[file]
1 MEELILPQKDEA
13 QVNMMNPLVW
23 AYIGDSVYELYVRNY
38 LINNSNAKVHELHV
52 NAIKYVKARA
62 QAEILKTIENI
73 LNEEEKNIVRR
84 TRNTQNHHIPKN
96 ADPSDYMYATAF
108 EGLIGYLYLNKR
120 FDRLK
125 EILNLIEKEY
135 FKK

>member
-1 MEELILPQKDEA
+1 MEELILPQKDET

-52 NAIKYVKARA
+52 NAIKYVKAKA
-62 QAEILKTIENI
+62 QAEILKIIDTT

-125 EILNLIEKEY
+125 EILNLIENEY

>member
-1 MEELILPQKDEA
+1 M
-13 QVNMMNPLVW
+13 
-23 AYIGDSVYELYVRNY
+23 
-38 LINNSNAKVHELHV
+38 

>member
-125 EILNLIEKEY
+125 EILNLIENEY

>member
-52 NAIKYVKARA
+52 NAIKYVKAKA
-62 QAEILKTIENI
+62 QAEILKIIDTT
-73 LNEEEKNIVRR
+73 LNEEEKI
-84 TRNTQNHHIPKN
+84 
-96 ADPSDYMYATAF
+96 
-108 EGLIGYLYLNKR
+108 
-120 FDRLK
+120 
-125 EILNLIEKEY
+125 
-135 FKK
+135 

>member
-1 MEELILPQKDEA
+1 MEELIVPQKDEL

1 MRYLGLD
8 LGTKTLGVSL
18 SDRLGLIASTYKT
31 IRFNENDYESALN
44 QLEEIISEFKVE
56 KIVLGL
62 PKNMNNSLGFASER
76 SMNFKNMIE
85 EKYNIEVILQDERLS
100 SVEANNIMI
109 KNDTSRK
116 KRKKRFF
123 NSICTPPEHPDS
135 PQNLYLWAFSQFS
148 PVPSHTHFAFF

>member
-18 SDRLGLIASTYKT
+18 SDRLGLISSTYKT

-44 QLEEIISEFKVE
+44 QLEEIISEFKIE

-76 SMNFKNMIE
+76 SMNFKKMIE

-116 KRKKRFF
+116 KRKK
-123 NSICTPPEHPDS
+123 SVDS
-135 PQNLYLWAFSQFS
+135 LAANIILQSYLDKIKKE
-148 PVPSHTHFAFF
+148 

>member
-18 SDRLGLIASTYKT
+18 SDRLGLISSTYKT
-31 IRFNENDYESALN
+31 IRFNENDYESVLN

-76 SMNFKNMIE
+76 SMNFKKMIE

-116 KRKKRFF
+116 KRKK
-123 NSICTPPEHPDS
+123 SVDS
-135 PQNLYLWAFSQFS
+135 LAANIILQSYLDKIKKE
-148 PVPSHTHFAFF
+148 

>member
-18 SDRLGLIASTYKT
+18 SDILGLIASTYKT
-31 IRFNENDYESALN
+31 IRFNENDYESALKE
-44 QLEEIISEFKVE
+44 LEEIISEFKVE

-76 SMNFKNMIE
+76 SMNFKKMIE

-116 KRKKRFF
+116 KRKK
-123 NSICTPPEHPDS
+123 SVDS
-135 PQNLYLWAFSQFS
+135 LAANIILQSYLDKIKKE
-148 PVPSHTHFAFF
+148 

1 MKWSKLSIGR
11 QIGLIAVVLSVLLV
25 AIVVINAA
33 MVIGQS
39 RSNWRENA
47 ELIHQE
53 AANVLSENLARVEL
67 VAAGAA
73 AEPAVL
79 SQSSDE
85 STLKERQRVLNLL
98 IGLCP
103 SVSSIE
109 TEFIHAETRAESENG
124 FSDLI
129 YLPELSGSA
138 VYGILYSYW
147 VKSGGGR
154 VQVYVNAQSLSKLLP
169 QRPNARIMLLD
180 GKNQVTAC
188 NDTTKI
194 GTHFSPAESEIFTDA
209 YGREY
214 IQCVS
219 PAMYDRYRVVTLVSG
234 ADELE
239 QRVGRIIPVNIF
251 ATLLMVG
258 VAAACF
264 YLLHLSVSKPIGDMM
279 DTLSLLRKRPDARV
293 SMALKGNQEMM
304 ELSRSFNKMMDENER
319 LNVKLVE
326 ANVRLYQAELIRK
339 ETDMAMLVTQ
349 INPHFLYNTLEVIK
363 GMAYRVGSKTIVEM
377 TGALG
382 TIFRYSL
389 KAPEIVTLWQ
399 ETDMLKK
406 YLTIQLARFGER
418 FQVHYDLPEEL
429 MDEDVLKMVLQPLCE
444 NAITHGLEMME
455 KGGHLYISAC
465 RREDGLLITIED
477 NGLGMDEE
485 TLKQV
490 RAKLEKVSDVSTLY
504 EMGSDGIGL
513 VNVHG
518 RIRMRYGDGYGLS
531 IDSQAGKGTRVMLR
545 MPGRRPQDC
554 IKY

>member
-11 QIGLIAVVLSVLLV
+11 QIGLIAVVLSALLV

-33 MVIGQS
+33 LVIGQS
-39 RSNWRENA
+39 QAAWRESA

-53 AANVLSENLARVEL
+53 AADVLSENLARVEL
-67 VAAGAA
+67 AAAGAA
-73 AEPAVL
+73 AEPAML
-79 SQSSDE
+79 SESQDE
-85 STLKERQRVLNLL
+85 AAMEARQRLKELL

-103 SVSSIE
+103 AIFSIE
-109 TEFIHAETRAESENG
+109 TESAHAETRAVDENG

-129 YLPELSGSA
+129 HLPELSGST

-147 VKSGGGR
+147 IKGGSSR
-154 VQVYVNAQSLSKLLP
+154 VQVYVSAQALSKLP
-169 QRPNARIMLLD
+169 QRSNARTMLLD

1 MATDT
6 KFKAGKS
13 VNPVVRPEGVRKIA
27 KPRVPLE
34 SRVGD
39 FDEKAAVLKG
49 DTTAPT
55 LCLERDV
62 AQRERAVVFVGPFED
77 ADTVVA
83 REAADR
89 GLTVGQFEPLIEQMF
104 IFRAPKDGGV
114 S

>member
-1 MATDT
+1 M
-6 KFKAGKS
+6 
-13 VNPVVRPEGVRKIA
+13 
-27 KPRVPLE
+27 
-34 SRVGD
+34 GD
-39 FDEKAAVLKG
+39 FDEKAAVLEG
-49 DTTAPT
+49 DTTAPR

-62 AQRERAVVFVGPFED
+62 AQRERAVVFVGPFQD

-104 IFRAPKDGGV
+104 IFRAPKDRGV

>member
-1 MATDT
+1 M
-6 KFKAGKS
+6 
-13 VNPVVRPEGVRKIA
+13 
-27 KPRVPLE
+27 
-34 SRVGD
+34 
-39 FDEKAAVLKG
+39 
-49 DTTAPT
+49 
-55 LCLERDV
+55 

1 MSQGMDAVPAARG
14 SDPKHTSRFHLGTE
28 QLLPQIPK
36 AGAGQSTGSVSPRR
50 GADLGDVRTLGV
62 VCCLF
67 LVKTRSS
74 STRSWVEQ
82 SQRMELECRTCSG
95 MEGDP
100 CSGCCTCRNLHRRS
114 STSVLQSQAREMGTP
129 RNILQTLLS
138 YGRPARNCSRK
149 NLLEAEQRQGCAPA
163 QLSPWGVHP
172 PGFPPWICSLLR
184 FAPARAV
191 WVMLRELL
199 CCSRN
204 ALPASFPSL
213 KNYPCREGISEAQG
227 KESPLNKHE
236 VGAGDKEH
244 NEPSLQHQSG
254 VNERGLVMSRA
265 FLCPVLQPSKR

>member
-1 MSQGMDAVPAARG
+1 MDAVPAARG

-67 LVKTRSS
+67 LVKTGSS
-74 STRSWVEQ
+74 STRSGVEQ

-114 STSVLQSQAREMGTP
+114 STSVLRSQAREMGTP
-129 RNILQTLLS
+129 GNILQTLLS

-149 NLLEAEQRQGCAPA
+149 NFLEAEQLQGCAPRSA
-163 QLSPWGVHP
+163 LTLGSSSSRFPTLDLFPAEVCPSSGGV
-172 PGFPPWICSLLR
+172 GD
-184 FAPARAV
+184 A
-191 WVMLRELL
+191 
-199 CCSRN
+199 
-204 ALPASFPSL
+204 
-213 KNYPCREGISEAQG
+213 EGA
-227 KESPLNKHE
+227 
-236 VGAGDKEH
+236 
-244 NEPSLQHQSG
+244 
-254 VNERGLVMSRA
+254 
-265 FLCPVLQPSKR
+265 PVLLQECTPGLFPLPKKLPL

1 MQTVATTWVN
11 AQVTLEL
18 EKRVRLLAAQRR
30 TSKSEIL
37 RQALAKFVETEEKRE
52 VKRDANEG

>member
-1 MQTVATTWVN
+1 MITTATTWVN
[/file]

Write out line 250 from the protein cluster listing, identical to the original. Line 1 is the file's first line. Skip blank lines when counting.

-39 FDEKAAVLKG